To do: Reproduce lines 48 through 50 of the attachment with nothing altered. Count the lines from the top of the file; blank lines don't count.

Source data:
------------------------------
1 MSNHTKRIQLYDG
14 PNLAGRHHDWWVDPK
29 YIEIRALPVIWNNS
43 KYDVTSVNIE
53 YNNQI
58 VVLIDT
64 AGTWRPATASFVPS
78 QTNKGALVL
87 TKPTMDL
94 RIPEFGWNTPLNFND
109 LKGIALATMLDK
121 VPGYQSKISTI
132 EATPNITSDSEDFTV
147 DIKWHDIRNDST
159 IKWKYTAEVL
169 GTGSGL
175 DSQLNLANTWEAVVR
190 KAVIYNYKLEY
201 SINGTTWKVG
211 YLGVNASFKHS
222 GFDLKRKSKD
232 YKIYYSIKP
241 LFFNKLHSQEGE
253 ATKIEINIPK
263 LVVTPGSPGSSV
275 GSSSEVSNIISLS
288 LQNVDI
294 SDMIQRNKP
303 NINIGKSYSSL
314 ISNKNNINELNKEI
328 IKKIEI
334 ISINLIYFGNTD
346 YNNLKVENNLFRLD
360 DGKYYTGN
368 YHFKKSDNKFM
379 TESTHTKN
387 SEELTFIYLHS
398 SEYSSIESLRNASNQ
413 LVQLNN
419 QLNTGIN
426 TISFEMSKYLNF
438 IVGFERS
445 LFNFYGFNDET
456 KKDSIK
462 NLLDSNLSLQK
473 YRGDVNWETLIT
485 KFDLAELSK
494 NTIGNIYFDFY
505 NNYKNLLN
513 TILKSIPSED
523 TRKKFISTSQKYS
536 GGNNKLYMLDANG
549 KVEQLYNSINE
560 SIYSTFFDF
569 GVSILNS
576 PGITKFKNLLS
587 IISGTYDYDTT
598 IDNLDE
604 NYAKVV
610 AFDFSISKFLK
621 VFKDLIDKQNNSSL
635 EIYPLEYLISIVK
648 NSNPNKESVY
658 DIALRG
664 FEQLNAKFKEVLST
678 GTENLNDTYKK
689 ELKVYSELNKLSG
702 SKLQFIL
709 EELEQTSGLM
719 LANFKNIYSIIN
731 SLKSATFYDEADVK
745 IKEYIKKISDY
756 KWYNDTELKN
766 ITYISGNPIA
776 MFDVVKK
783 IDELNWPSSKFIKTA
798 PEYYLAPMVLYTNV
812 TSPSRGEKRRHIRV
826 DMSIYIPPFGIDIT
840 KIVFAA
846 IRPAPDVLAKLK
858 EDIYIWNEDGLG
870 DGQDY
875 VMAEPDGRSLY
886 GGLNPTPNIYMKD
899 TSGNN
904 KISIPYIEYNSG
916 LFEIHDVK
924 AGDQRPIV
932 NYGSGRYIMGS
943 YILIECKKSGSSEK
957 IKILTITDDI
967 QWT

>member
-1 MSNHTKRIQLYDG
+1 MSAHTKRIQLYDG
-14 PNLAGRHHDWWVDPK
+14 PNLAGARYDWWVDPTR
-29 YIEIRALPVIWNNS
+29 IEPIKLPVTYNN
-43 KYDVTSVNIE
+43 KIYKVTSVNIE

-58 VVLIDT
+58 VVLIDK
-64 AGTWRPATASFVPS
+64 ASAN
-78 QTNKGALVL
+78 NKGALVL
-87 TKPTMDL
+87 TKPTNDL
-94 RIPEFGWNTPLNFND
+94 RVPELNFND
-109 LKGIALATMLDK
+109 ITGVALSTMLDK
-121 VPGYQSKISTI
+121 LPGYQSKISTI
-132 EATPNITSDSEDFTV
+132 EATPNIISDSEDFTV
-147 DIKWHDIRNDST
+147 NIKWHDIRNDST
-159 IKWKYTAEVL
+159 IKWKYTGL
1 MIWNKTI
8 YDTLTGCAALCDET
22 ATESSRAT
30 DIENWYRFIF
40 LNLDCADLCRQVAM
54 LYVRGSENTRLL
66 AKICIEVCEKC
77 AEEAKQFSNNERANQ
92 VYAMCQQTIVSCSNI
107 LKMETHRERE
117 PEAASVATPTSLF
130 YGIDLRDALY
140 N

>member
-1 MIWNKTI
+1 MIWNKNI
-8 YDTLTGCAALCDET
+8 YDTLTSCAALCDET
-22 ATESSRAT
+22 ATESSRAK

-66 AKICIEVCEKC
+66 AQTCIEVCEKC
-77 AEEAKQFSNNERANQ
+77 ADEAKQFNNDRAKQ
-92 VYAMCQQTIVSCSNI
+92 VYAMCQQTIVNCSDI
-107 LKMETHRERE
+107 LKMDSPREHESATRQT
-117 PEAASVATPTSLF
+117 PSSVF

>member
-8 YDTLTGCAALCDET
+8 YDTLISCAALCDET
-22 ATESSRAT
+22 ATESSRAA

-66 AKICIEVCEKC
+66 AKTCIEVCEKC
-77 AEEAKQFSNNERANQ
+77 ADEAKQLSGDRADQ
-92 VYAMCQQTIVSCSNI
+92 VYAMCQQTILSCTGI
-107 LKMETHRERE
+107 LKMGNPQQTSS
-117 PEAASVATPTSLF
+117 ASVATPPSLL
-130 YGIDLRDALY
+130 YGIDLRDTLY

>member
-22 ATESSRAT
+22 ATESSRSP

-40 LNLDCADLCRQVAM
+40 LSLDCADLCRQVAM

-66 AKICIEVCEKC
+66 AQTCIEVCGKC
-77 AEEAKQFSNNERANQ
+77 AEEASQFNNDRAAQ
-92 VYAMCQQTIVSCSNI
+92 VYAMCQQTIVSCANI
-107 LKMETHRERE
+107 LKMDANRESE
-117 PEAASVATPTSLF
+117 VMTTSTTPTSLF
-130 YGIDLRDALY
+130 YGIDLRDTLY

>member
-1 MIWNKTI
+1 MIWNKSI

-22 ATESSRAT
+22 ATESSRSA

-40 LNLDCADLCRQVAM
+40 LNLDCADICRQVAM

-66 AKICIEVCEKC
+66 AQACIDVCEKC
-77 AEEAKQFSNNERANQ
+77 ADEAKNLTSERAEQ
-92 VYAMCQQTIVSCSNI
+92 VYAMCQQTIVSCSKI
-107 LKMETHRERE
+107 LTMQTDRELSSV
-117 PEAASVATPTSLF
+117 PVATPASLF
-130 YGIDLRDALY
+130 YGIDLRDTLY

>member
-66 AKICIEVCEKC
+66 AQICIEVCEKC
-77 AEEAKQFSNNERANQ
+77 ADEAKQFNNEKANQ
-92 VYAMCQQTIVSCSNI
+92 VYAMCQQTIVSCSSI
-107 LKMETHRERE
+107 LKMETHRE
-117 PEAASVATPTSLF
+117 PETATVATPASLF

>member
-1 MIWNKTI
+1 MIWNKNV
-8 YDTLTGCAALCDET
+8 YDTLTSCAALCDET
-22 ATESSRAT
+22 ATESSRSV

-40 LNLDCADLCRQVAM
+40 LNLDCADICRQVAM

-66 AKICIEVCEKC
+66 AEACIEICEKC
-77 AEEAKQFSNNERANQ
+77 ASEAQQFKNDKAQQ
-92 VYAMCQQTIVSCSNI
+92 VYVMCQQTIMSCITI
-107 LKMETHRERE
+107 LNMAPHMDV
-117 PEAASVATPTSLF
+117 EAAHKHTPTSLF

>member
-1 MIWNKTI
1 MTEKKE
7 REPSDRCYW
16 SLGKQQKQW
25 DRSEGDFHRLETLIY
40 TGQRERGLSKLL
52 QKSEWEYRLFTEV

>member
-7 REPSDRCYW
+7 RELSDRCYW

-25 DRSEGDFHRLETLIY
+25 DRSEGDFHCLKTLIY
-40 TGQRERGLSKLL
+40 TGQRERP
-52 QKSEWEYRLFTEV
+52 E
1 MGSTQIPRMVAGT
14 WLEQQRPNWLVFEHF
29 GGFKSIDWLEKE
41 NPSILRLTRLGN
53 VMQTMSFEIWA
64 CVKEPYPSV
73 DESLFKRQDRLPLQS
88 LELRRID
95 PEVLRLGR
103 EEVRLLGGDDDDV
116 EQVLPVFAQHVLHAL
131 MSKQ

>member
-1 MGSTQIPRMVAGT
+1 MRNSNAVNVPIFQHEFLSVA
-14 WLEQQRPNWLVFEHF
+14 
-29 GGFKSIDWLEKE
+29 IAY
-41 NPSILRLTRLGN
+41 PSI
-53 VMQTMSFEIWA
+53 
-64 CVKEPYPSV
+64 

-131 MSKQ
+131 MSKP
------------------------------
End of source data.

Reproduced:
494 NTIGNIYFDFY
505 NNYKNLLN
513 TILKSIPSED